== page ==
There are three primary reasons why electronics should never be “tossed” in the trash. Most corporations are by now keenly aware of these issues, but unfortunately it hasn’t always been the case, and the message hasn’t exactly reached everyone. So, I’ve decided it is my civic duty to help amplify this message.

1. Electronics contain toxic materials that, if not handled properly, can harm people and contaminate the areas where they are discarded. Electronics typically contain lead, mercury, cadmium, beryllium, flame retardants and other materials that can be dangerous if adequate precautions are not taken. To ensure that the electronic assets CNE needs to recycle are properly handled, all our downstream vendors comply with the R2 recycling standard. R2 certification ensures the proper management of decommissioned IT assets − stipulating downstream vendor management, logical and physical data sanitization, testing and repair of used IT equipment and components for the global market. Managing downstream vendors is key. R2 has gone beyond its original mission of simply protecting the environment and now aims to “close the loop” in creating a circular economy for electronics.

2. Electronics typically contain sensitive data. Be it employee data, proprietary information, or banking and account data, electronics need to be scrubbed thoroughly to ensure that sensitive data doesn’t get passed along to another user. At CNE, we take responsibility for proper data sanitization, creating a chain of custody to track each asset, and ensure that all data is properly erased.

3. The useful life of most electronics can be extended by making them serviceable and available to new users after their initial use. CNE remarkets useful devices, and when the whole unit itself may not be salvageable, we harvest usable components for resale for repair of other devices. This extension of life for devices and components has the best sustainability outcome as it helps diminish the demand for new devices that require new raw materials and energy for their creation.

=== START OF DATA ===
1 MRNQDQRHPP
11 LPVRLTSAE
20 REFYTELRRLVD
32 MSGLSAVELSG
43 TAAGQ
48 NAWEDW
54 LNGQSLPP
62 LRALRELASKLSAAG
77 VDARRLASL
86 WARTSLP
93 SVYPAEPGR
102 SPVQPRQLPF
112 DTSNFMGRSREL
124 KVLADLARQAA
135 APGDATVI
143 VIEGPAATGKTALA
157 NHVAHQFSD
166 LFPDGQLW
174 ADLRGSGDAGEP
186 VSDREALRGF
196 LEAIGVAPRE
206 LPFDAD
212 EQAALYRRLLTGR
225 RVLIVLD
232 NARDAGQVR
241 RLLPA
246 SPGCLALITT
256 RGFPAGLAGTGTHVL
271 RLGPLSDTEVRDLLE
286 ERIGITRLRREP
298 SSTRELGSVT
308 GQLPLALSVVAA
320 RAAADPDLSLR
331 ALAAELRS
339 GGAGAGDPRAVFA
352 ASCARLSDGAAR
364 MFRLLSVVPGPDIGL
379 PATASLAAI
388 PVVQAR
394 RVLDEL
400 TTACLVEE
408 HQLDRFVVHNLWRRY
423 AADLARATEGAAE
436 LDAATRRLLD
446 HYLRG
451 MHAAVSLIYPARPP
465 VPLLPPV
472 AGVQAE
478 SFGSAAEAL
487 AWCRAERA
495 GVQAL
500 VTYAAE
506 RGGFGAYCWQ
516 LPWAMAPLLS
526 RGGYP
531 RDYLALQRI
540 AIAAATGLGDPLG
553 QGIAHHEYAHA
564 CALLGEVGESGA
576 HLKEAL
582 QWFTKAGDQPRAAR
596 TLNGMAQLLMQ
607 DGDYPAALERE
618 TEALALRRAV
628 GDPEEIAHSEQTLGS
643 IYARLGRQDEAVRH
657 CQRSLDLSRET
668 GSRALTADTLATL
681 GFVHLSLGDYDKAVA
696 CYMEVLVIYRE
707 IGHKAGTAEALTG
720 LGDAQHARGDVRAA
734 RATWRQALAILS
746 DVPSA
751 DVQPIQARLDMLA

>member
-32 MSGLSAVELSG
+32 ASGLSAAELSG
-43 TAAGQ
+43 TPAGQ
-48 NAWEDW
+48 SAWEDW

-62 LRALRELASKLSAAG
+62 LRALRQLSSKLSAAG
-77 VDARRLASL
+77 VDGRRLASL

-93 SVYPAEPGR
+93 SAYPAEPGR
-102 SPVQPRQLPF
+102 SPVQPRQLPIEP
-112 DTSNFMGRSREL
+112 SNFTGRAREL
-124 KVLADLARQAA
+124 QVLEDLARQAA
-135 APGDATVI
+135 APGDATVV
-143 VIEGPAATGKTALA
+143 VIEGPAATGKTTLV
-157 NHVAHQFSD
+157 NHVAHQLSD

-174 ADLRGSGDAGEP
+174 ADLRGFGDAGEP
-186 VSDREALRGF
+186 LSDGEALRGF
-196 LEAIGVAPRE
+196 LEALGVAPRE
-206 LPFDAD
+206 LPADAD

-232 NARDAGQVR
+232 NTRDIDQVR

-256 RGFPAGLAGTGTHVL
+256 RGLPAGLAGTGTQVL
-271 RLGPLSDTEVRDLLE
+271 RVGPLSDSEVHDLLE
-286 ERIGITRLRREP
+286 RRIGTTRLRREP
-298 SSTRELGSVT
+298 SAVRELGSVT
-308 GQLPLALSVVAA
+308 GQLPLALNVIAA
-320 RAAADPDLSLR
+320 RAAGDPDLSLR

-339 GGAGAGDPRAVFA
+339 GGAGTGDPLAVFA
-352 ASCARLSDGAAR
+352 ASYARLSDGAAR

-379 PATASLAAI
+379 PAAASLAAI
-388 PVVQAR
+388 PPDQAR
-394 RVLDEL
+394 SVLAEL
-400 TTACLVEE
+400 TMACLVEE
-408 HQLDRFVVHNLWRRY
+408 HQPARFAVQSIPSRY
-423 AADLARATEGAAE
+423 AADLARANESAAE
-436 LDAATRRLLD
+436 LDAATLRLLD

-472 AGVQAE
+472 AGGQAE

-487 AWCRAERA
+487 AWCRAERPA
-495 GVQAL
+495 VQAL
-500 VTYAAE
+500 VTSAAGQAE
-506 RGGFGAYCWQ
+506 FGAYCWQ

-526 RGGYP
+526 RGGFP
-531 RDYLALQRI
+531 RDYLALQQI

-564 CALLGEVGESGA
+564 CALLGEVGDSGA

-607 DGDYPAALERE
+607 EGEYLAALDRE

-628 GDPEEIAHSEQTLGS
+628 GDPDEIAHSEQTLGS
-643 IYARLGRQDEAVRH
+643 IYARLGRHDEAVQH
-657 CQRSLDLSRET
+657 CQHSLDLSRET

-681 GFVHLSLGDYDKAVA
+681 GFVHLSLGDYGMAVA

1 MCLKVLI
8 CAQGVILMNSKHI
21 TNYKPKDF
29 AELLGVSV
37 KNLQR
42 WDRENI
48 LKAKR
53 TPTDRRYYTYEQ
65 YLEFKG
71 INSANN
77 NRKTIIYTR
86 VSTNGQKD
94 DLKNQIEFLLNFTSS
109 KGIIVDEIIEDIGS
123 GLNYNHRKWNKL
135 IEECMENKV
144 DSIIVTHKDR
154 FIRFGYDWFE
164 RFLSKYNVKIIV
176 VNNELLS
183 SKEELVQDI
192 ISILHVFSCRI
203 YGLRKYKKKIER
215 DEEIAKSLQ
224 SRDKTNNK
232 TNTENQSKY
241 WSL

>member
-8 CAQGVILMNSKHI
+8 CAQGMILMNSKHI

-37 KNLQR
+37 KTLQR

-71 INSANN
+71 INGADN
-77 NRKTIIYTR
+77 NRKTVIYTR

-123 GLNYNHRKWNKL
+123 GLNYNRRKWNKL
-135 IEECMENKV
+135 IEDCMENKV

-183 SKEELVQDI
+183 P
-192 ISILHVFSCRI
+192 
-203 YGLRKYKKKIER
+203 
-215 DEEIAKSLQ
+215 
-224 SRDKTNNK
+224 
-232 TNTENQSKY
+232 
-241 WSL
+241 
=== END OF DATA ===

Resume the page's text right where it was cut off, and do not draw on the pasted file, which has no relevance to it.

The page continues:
Formal entities such as publicly-traded corporations and governments are being asked to account for their greenhouse gas (GHG) emissions. One way to minimize their Scope 3 emissions is by reducing their waste streams and keeping whatever is salvageable in use. CNE Direct’s approach to handling their decommissioned IT assets is to repair and remarket devices, and to salvage, reuse, and remarket parts and components, which translates to direct savings in Scope 3 emissions.

To help provide appropriate handling of electronics outside of corporate channels, governments are implementing e-waste recycling guidance and infrastructure such as new legislation for New York state. In large part, the economics of this kind of program require that the electronics manufacturers themselves “take back” product, which we hope they handle appropriately. The NY legislation is a step in the right direction to help keep electronics of out landfills.

Join me in my continuing blog series as I discuss all things related to sustainable electronics. Previous blogs include:

Sustainable Electronics
Energy and Electronics
What Goes in Doesn't Always Come Out
Conflict Minerals and Electronics
What is Scope 1, 2 & 3 Emissions?
The Big Squeeze – Leveraging Buying Power to Effect Sustainability Goals
More About Scope 3 Emissions
The Lifecycle Assessment
Growing E-Waste, Growing E-Waste GHG Emissions
The Imperative to Reuse Reclaimed Materials

carol-baroudi-smCarol Baroudi has been focused on sustainable electronics for more than 15 years and is recognized for her prominent work as lead author for Green IT for Dummies. Carol is a contributing guest blogger for CNE Direct and consulting to support new sustainability initiatives.